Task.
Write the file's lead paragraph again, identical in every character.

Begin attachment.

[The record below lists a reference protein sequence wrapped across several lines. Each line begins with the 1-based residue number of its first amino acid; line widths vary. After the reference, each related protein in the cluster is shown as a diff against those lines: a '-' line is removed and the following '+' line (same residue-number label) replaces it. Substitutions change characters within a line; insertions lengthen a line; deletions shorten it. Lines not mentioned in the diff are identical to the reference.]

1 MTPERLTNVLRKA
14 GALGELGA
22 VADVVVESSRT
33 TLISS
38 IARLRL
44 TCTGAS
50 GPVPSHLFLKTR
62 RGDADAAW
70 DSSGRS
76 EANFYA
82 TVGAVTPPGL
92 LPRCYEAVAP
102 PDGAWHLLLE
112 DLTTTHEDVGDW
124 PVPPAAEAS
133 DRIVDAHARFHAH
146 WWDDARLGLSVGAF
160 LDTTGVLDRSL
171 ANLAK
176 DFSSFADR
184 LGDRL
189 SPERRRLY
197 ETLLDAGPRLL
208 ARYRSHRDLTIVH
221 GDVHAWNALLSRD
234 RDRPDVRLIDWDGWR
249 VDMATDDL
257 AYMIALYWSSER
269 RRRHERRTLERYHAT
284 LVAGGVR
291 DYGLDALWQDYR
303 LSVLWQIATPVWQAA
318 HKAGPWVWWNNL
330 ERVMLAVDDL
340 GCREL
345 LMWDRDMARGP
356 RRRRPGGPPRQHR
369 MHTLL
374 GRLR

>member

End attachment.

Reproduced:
[The record below lists a reference protein sequence wrapped across several lines. Each line begins with the 1-based residue number of its first amino acid; line widths vary. After the reference, each related protein in the cluster is shown as a diff against those lines: a '-' line is removed and the following '+' line (same residue-number label) replaces it. Substitutions change characters within a line; insertions lengthen a line; deletions shorten it. Lines not mentioned in the diff are identical to the reference.]